Rarely offered; the Ford specimen brought $3,162.50 about a decade ago. This is the only specimen graded by PCGS in any grade so far; it comes with a PCGS CoinFacts image. The highlight of this important offering of Wyatt copies. $3350.
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 Posted 05/18/2017  10:51 pm  Show Profile   Bookmark this reply Add numismatic student to your friends list Get a Link to this Reply
Victory by Augustus Saint Gaudens at the Met.

The principal model for Victory was Hettie Anderson, an African-American woman who was a favored artists’ model in New York during the 1890s.

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Edited by numismatic student
05/18/2017 10:55 pm
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 Posted 05/19/2017  11:49 am  Show Profile   Bookmark this reply Add jbuck to your friends list Get a Link to this Reply

Quote:
Victory by Augustus Saint Gaudens at the Met.
Very nice!


Quote:
The principal model for Victory was Hettie Anderson, an African-American woman who was a favored artists’ model in New York during the 1890s
I did not know that. Thank you for sharing.
Pillar of the Community
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 Posted 05/19/2017  6:55 pm  Show Profile   Bookmark this reply Add numismatic student to your friends list Get a Link to this Reply
Hettie Anderson was born in South Carolina in 1873. She relocated to New York City, where she became an artist's model, an uncommon employment at that time for a woman of African-American descent. Anderson posed for the Sherman Monument's figure of Victory in 1897; one of her sittings with Saint-Gaudens was captured by the artist Anders Zorn. Anderson was also the model for the figure of Liberty on Saint-Gaudens' twenty-dollar gold piece.



Hettie Anderson, First study for the Head of Victory, 1897
Bronze, 13 inches (33 cm.) high, private collection
The head of Victory was designed for the Sherman Monument. Saint-Gaudens made many versions of Victory, but was never quite satisfied with the piece. Saint-Gaudens presented Hettie Anderson with a plaster cast from the early sketch model for the figure, from which this bronze was created.

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 Posted 05/19/2017  6:56 pm  Show Profile   Check Moe145's eBay Listings Bookmark this reply Add Moe145 to your friends list Get a Link to this Reply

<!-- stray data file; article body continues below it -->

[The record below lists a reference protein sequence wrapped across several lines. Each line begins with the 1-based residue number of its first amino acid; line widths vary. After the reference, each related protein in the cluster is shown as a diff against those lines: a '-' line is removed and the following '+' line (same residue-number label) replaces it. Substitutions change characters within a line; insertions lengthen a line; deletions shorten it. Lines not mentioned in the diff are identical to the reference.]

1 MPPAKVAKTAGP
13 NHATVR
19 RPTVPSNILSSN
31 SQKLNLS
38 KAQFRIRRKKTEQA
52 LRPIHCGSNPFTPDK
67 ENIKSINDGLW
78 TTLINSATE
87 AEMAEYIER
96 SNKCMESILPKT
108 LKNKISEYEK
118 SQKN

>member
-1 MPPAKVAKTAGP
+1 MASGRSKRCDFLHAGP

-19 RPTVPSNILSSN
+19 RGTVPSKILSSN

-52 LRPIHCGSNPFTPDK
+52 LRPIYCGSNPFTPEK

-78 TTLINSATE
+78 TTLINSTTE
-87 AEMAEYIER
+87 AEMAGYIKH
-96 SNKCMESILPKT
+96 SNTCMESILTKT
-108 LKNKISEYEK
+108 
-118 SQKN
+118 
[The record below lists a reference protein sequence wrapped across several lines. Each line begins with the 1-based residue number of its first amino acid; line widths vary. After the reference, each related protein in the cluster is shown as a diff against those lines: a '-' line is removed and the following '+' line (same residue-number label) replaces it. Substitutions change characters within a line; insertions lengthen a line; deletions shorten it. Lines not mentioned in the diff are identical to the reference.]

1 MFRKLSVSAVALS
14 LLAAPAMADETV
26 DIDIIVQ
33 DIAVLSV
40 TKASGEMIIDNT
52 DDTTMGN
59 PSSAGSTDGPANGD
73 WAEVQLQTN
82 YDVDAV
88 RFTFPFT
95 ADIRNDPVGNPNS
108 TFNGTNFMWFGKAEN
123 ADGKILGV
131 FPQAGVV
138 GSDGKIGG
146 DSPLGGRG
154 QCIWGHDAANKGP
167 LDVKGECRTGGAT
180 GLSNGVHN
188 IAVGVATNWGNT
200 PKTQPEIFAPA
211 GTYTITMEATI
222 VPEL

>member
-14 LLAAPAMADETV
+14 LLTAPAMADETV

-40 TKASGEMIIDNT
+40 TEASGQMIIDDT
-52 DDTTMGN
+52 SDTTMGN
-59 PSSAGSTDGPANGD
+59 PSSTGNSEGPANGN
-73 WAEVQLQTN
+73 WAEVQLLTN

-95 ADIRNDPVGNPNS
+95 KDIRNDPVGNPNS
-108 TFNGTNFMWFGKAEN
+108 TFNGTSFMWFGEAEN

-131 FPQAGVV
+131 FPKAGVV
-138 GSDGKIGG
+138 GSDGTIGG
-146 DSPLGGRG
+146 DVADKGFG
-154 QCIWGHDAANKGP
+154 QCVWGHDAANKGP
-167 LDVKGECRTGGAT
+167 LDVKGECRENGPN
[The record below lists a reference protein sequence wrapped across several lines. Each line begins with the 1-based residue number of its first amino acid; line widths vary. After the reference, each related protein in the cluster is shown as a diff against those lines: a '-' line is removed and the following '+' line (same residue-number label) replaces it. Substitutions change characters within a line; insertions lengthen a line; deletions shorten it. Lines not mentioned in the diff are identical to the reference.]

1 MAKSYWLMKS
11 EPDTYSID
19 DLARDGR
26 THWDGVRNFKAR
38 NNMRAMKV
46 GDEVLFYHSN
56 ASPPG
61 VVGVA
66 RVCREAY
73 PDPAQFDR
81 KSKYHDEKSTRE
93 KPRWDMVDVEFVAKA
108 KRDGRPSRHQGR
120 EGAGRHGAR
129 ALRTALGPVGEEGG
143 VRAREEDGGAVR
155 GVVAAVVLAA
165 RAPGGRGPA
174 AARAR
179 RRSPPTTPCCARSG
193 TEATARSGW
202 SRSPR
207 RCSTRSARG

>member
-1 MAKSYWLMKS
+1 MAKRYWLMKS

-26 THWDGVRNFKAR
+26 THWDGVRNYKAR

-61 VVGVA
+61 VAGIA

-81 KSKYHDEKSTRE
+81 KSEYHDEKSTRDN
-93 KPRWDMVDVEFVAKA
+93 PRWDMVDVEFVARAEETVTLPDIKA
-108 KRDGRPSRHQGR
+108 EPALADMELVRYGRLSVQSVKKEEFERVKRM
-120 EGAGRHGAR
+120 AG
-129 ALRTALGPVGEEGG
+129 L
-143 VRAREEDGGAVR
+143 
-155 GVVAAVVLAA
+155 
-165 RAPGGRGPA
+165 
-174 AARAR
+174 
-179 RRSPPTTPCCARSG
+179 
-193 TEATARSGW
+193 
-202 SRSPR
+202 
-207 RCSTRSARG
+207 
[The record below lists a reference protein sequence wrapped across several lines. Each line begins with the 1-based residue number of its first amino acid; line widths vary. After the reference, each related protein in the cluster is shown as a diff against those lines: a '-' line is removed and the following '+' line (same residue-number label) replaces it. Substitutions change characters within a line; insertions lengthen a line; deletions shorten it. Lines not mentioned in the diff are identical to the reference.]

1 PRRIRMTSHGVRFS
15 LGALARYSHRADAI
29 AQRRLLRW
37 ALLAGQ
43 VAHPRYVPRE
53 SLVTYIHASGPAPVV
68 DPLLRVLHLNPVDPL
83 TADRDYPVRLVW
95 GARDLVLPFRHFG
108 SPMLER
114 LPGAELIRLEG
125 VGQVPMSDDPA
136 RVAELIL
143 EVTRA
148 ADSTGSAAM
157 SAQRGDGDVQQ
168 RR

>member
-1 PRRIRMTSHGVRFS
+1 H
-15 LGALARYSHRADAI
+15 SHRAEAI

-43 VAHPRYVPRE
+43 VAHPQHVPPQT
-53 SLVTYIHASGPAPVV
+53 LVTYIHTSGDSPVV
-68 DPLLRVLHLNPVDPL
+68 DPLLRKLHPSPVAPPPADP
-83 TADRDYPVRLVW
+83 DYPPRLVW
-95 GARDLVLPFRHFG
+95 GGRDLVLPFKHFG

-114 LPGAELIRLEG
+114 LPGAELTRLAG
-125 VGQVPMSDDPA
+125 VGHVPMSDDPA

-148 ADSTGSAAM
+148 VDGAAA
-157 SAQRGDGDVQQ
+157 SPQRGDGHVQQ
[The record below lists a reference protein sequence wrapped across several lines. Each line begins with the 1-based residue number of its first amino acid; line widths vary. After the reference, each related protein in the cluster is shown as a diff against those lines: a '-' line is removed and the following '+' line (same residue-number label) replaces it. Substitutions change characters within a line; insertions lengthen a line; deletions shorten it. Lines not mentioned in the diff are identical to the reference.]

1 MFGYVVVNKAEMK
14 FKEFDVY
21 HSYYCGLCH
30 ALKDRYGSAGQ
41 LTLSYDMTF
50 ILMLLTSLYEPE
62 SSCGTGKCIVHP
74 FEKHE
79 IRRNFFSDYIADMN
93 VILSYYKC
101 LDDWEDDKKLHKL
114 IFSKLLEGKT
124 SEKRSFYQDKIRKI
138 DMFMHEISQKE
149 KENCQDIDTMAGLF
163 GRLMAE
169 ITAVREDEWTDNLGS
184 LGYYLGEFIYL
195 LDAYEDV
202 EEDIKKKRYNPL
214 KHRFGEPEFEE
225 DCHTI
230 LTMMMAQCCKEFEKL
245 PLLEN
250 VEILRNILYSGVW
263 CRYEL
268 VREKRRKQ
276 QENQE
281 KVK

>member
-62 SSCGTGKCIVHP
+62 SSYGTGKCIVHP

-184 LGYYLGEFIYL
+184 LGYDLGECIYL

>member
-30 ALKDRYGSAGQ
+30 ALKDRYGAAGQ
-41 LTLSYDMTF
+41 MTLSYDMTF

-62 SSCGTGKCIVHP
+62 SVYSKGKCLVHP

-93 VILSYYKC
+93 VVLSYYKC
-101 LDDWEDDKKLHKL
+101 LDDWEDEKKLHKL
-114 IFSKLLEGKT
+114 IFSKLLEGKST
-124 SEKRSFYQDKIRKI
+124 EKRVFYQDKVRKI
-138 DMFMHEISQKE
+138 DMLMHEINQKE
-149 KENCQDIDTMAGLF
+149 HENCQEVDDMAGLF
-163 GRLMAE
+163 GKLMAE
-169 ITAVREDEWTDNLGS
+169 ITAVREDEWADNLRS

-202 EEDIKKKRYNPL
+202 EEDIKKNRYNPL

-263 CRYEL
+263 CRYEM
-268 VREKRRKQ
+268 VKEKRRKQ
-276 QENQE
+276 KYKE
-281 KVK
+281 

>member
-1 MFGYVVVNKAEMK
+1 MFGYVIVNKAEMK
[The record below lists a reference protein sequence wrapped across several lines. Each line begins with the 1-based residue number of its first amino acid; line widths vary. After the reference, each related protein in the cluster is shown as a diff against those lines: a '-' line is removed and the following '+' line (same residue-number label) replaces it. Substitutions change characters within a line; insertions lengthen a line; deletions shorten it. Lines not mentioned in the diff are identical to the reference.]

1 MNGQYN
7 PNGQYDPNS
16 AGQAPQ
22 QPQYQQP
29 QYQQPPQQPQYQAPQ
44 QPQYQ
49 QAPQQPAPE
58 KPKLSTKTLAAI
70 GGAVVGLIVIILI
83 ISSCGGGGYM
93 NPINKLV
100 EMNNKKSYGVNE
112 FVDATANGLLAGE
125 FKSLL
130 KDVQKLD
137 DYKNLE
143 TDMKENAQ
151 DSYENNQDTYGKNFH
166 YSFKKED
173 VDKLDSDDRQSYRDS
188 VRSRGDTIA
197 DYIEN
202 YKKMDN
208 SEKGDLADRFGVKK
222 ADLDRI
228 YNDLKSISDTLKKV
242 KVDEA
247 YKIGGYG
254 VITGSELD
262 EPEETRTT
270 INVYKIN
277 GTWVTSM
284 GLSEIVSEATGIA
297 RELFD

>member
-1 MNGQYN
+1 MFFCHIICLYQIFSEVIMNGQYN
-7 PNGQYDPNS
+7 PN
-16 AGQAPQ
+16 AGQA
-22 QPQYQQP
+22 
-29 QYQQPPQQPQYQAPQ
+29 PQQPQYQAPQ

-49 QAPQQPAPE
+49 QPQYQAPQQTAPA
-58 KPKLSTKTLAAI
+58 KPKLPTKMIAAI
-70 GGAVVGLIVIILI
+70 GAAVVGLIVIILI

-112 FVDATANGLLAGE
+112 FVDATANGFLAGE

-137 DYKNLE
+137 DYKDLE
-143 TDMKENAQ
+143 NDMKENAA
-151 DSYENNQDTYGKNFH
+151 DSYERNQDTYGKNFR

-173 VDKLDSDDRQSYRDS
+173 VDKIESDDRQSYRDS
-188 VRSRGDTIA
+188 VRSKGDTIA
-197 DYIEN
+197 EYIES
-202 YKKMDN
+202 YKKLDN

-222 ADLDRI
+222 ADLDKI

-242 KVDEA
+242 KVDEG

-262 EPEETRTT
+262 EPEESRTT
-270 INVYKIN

I LOVE this thread! There is so much information!!
Links to ALL previous "Days of..." Threads:
http://goccf.com/t/108352#108352
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 Posted 05/19/2017  7:03 pm  Show Profile   Bookmark this reply Add Buddy to your friends list Get a Link to this Reply
Pillar of the Community
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 Posted 05/19/2017  9:59 pm  Show Profile   Bookmark this reply Add numismatic student to your friends list Get a Link to this Reply
Glad you are still enjoying it after 19 pages. I have also learned a lot putting all this stuff together in one place.
numismatic_student aka CoinNerd
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Pillar of the Community
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 Posted 05/19/2017  10:06 pm  Show Profile   Bookmark this reply Add numismatic student to your friends list Get a Link to this Reply
Coin News: The unique, $10 denomination gold piece apparently was specially struck as a presentation piece, and over the decades it’s been in the famous coin collections of a former U.S. Treasury Secretary and an early 20th century Chicago beer baron.

It is certified by Numismatic Guaranty Corporation as Proof-65 Ultra Cameo, and now insured for $2.5 million for an upcoming exhibition.(2008)

The first known sale of this coin dates back to the Parmalee Sale conducted by New York Stamp & Coin Co. in June 1890. Over the past century, owners of the coin have included former U.S. Treasury Secretary William H. Woodin, and roaring twenties era Chicago brewer, Virgil Brand. Other prominent former owners include Abe Kosoff, John J. Ford, John Murrell and Robert Lecce.

numismatic_student aka CoinNerd
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Edited by numismatic student
05/19/2017 10:07 pm
Pillar of the Community
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2418 Posts
 Posted 05/20/2017  12:55 am  Show Profile   Bookmark this reply Add numismatic student to your friends list Get a Link to this Reply
Coiners Department at the New Orleans Mint. Note the Board in back indicating the dollar coinage monthly targets. All manner of other interesting items in the room.

numismatic_student aka CoinNerd
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 Posted 05/21/2017  01:07 am  Show Profile   Bookmark this reply Add jbuck to your friends list Get a Link to this Reply

Quote:
Coiners Department at the New Orleans Mint. Note the Board in back indicating the dollar coinage monthly targets. All manner of other interesting items in the room.
Very nice!